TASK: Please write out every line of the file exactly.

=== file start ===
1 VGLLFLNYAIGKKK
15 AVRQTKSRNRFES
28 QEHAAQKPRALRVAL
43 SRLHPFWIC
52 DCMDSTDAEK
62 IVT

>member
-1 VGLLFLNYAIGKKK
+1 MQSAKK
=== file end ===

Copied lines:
1 VGLLFLNYAIGKKK
15 AVRQTKSRNRFES
28 QEHAAQKPRALRVAL
43 SRLHPFWIC
52 DCMDSTDAEK
62 IVT

>member
-1 VGLLFLNYAIGKKK
+1 MQSAKK